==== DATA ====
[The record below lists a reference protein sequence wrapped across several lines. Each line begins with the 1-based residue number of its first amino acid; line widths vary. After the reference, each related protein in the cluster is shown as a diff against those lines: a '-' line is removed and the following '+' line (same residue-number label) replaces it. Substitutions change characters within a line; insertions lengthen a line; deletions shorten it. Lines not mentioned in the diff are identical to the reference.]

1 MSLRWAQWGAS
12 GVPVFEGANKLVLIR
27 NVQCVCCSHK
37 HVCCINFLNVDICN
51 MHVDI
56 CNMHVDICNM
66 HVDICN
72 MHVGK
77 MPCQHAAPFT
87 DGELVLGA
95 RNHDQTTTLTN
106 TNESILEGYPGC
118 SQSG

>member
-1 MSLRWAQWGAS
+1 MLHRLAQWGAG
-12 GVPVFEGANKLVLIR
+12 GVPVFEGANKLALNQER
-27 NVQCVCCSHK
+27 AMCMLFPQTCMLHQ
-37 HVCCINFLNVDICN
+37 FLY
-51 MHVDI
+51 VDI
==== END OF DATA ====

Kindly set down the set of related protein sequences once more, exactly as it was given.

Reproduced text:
[The record below lists a reference protein sequence wrapped across several lines. Each line begins with the 1-based residue number of its first amino acid; line widths vary. After the reference, each related protein in the cluster is shown as a diff against those lines: a '-' line is removed and the following '+' line (same residue-number label) replaces it. Substitutions change characters within a line; insertions lengthen a line; deletions shorten it. Lines not mentioned in the diff are identical to the reference.]

1 MSLRWAQWGAS
12 GVPVFEGANKLVLIR
27 NVQCVCCSHK
37 HVCCINFLNVDICN
51 MHVDI
56 CNMHVDICNM
66 HVDICN
72 MHVGK
77 MPCQHAAPFT
87 DGELVLGA
95 RNHDQTTTLTN
106 TNESILEGYPGC
118 SQSG

>member
-1 MSLRWAQWGAS
+1 MLHRLAQWGAG
-12 GVPVFEGANKLVLIR
+12 GVPVFEGANKLALNQER
-27 NVQCVCCSHK
+27 AMCMLFPQTCMLHQ
-37 HVCCINFLNVDICN
+37 FLY
-51 MHVDI
+51 VDI